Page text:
The lesson here? Investing time and money into creating and maintaining superb customer service will make you money in the long run.
While customers appreciate the thought that goes into a handwritten note, don’t send one at the holidays when everyone else is finally thinking of it. Send a personalized message sometime in May or October, when it isn’t expected, and it will carry more positive weight. If handwritten notes aren’t your thing, consider sending a promotion to your customers just out of the blue. Again, you can set this up as an automated campaign that keeps wowing your customers while you're working on finding more to get in the door.
Keep them coming back for more
It doesn’t take much to set up a loyalty program for customers, but the rewards for both business and customers are tangible. Seventy-five percent of customers have at least one loyalty card and by creating a points system, implementing punch cards or simply a way to track purchases will yield return business, easy customer information collection, showcase buying habits and provide low-cost advertising.
The Moosejaw rewards program does a great job of laying out the benefit to the customer while keeping the tone light and engaging. If you become a loyal customer—read: one who receives their emails—you receive a 10 percent discount on your first purchase, you can create a profile (customer information), keep track of the points you earn with each purchase (repeat business) and check out your order history (buying habits).
Don’t ignore the silence
Silence from a customer isn’t always ominous, but it’s worth it to make a concerted effort to check in periodically, to see how they’re doing and to keep the lines of communication open. After all, it’s not always easy to know what your customers want, especially if they’re unhappy. Call them, email them or, if you’re in the area, drop by unexpectedly. Not only will it reinforce that you genuinely care about them and their business, it also provides an opportunity to check in on their satisfaction with your business.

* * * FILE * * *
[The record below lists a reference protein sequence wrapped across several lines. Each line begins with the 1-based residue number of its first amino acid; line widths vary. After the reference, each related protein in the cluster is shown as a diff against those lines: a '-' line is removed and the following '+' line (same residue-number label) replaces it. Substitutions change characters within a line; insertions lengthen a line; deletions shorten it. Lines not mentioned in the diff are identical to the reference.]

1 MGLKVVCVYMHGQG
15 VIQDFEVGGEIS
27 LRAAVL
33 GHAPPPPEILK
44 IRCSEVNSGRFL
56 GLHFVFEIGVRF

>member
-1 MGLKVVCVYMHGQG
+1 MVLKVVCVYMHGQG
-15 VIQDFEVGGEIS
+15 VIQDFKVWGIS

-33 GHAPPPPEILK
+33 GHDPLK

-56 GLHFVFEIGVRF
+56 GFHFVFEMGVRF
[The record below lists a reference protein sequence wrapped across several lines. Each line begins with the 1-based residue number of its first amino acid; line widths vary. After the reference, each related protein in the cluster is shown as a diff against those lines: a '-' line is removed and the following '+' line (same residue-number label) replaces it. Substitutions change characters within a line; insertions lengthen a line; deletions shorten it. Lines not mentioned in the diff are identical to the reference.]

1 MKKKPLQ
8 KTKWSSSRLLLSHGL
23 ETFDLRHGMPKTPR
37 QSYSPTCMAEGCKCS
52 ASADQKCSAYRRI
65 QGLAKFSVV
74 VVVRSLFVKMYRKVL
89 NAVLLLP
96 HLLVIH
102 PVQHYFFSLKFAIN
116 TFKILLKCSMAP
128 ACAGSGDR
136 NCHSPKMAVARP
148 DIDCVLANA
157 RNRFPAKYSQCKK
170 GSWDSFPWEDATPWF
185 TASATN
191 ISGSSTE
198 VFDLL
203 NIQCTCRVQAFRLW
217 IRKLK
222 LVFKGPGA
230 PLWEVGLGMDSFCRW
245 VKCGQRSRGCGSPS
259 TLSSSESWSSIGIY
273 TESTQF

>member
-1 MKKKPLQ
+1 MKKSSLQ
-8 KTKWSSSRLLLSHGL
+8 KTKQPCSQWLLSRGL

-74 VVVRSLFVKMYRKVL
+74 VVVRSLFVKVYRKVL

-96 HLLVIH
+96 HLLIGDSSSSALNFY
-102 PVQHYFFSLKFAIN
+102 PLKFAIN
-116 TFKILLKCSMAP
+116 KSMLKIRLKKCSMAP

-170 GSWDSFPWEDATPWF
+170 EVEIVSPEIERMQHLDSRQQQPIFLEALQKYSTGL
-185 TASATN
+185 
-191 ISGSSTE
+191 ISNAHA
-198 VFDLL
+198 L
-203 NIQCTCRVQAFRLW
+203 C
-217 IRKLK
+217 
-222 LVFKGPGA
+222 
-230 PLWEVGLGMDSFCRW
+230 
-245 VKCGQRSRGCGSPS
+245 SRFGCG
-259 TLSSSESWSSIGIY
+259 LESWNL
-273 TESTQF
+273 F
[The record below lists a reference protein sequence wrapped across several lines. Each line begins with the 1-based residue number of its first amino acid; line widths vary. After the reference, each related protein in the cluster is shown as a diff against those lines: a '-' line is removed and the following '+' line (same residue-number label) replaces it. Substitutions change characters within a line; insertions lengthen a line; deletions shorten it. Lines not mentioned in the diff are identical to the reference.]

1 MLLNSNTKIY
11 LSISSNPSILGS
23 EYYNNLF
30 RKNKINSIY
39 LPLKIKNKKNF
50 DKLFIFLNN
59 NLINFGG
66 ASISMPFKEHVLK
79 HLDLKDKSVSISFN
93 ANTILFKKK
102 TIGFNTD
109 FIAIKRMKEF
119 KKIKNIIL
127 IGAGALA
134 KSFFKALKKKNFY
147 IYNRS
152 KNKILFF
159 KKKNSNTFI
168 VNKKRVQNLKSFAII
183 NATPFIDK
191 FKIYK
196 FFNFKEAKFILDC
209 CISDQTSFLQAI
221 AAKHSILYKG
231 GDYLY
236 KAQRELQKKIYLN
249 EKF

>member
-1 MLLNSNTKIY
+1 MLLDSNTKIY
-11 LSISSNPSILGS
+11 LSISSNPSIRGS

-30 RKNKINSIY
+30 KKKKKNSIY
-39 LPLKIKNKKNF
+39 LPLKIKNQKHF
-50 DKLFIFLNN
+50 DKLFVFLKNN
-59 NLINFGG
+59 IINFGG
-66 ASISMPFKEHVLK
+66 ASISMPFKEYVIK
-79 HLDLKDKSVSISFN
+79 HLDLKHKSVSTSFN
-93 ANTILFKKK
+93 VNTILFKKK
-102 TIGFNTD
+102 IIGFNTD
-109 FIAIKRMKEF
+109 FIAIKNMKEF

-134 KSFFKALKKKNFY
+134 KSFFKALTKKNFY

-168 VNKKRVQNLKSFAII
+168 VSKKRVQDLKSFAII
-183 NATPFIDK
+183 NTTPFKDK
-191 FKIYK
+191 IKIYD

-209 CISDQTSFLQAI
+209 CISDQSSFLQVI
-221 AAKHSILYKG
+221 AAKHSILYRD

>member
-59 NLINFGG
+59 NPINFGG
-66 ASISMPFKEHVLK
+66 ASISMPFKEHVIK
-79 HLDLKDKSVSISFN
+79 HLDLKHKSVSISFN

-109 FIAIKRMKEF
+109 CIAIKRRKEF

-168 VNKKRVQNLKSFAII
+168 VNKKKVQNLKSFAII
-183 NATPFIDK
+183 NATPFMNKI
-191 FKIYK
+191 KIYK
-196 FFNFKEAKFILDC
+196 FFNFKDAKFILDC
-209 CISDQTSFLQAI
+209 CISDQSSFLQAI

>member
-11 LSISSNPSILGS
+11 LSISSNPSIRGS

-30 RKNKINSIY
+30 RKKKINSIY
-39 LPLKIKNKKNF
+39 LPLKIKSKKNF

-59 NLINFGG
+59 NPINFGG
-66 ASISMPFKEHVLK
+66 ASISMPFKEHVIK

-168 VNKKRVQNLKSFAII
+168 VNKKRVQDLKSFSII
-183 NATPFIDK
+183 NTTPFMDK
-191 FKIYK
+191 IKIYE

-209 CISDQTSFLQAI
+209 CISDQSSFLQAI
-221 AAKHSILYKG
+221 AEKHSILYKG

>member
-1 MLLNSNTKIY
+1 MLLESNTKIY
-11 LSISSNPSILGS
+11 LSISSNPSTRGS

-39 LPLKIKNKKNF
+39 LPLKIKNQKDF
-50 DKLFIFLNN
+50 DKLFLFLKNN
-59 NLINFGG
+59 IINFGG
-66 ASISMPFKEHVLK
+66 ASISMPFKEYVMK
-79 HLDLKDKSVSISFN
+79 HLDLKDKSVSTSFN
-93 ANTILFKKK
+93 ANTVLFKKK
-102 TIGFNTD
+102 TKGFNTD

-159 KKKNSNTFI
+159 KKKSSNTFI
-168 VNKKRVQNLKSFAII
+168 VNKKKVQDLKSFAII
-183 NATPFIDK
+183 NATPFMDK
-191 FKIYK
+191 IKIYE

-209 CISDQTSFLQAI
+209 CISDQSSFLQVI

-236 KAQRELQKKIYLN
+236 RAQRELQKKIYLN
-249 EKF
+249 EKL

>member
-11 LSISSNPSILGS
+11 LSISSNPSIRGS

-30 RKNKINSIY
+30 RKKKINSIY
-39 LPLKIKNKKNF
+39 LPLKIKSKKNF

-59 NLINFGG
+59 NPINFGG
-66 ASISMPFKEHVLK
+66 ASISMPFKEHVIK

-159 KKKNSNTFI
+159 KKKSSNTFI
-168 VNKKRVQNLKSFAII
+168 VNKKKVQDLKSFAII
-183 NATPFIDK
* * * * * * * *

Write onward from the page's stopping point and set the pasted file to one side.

Customers who are asked what they want become three-to-five times more invested in your company than those who are not asked. And invested customers are both engaged and satisfied. If you want your customers to feel cared for , ask what they want and need, then find a way to give them exactly that. Give your customers what they want, when they want it and how they want it and they will remain loyal.
The care you demonstrate to your customers through these actions will help create trust and an open dialogue for feedback—small business owner’s gold.
Keep the spark alive
Once a customer makes a purchase, it doesn’t mean you should shift your attention right back to getting more customers. Let your newest customer know you’re happy to have their business, but for those who have been with your business for a while, reward them with occasional perks like exclusive discounts or a small gift as a token of appreciation. After all, the loyalists are the ones who impact your recurring revenue and will refer the most business.
These are just a few ways on how you can improve customer service, and it can be fun and worthwhile to create your own. When you're able to make your customers feel special, you connect more deeply. Consider the honesty, loyalty, and trust you have with one of your closest friends or family members. You wouldn’t trade it for the world, right? Just put a little extra thought—and love—into your next email and make your customer feel like every day is a special day when they’re on your mailing list.